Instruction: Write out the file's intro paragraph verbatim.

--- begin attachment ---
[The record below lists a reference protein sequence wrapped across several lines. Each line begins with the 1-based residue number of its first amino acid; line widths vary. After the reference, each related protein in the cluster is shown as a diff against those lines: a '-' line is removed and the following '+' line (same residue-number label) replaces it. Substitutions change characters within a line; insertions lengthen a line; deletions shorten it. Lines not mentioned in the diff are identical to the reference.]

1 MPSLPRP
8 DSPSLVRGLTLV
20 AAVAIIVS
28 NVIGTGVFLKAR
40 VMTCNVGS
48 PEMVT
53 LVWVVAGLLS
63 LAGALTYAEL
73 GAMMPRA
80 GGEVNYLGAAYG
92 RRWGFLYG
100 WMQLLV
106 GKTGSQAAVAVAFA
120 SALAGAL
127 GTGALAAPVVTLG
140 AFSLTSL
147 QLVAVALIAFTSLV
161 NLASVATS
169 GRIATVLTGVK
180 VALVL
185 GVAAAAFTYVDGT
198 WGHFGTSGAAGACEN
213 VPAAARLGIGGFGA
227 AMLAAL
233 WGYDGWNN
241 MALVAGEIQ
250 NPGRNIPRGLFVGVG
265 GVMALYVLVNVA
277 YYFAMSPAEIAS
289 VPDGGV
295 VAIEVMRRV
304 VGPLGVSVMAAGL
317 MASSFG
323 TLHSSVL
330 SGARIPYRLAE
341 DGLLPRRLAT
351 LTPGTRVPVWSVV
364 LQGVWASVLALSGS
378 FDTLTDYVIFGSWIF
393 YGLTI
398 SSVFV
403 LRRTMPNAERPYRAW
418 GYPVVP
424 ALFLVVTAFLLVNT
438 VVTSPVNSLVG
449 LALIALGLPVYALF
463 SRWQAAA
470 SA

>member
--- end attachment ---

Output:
[The record below lists a reference protein sequence wrapped across several lines. Each line begins with the 1-based residue number of its first amino acid; line widths vary. After the reference, each related protein in the cluster is shown as a diff against those lines: a '-' line is removed and the following '+' line (same residue-number label) replaces it. Substitutions change characters within a line; insertions lengthen a line; deletions shorten it. Lines not mentioned in the diff are identical to the reference.]